When Kelsea was little-little, she was afraid of thunderstorms.  Many grateful kudos to her Aunt, who finally said something that clicked in her little brain and enabled her to overcome her fear.  It hasn’t been a problem since she was small.

But the other night, a huge clap of thunder woke me out of a sound sleep.  It had been clear that evening and the rain was unexpected.  I lay there, wondering if I should check on Kelsea, just to be sure it hadn’t woken her, but I heard nothing from her room, and so I was drifting off, closer to asleep than awake, when I sensed it.  Yes, it was her little spectral presence by my bed. (This is how she wakes me; she just comes and stands silently by my sleeping form until I sense her.  It never fails.) 

The thunder had indeed woken her, and she asked if she could crawl in with me.  Of course, I made room for her.  We were snuggled up when a bolt of lightning hit in the field beside the cottage – so close that the flash and the crack of thunder came at exactly the same second, sharp and loud.  We both jerked like we’d been shocked.  And cuddled closer.  I came as close as I ever have to being struck when we were at Topsail this past summer, and so I was having a little PTSD myself.  It was nice to have her there.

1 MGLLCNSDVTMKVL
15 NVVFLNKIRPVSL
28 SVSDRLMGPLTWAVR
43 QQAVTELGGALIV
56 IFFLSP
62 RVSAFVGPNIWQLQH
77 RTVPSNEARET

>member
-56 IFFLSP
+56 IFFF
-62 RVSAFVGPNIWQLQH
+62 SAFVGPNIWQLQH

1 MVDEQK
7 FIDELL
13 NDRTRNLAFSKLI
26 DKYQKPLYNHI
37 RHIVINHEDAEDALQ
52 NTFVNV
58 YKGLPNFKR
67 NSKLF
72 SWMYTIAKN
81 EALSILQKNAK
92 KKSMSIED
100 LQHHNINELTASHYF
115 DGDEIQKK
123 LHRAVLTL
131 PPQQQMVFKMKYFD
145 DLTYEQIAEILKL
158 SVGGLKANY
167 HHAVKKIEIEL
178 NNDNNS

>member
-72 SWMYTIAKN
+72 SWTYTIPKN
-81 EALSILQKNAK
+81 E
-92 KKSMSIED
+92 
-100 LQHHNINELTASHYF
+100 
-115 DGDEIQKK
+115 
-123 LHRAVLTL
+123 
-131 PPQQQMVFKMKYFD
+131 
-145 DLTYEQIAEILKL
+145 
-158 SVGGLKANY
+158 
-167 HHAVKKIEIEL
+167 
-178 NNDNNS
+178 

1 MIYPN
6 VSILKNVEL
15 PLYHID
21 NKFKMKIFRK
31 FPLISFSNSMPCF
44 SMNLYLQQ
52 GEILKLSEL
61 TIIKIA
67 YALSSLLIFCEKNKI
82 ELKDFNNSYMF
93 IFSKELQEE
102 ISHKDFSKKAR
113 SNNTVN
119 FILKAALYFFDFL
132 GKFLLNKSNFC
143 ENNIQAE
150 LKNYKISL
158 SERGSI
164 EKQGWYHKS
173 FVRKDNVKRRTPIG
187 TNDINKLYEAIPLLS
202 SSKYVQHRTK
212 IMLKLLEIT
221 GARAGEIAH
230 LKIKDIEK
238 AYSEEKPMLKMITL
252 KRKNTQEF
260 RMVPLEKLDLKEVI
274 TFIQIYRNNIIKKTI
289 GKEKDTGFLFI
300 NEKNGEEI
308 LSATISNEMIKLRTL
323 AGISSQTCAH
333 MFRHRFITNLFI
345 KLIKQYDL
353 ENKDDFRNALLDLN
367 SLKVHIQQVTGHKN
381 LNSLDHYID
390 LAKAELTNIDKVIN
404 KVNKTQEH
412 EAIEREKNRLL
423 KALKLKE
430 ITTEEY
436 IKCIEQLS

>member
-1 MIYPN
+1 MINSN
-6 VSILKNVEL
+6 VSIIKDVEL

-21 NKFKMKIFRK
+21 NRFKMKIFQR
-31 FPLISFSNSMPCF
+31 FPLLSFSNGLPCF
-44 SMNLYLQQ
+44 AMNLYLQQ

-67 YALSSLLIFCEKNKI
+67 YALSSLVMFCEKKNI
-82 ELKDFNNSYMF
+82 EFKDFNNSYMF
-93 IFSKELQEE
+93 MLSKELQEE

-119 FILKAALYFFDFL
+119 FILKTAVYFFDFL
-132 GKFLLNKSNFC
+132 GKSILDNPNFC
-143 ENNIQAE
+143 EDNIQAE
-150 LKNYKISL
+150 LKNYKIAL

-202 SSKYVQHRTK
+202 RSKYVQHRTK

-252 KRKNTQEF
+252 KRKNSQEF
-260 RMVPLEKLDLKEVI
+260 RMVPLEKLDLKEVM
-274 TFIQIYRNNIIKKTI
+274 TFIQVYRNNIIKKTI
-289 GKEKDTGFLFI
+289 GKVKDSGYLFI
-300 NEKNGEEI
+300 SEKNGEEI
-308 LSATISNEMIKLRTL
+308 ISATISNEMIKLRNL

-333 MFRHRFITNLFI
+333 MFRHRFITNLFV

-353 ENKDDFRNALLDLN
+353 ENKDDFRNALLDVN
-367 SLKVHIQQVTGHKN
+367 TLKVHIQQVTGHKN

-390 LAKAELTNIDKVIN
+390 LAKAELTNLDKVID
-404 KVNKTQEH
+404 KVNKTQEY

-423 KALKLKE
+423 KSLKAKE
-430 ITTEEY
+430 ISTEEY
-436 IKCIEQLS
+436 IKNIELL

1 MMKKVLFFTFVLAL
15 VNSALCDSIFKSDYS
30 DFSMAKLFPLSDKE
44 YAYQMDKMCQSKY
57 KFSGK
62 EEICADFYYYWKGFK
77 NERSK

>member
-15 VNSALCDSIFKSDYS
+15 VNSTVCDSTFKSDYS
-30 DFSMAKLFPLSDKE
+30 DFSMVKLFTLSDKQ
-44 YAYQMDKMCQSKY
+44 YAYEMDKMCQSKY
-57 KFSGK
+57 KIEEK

We lay there, wide awake, waiting for the next shoe to drop, so to speak.  A few more flashes, a random rumble, and the storm moved on.  I fell asleep again, rolling over to find that Kelsea had gone back to her own bed.

But it was so sweet and comforting – and a bit of a flashback to her toddler-hood – to cuddle the storm away with my teenage daughter.